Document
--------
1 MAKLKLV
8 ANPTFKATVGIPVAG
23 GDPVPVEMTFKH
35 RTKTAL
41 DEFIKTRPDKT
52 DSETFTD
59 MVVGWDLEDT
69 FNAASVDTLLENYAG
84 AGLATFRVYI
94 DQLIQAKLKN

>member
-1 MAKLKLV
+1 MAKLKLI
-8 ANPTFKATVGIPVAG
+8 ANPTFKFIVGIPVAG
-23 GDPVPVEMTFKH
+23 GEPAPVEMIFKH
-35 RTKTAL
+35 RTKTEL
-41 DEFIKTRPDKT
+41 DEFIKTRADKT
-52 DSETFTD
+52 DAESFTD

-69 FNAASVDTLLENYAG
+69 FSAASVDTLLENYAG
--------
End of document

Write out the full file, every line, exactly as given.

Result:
1 MAKLKLV
8 ANPTFKATVGIPVAG
23 GDPVPVEMTFKH
35 RTKTAL
41 DEFIKTRPDKT
52 DSETFTD
59 MVVGWDLEDT
69 FNAASVDTLLENYAG
84 AGLATFRVYI
94 DQLIQAKLKN

>member
-1 MAKLKLV
+1 MAKLKLI
-8 ANPTFKATVGIPVAG
+8 ANPTFKFIVGIPVAG
-23 GDPVPVEMTFKH
+23 GEPAPVEMIFKH
-35 RTKTAL
+35 RTKTEL
-41 DEFIKTRPDKT
+41 DEFIKTRADKT
-52 DSETFTD
+52 DAESFTD

-69 FNAASVDTLLENYAG
+69 FSAASVDTLLENYAG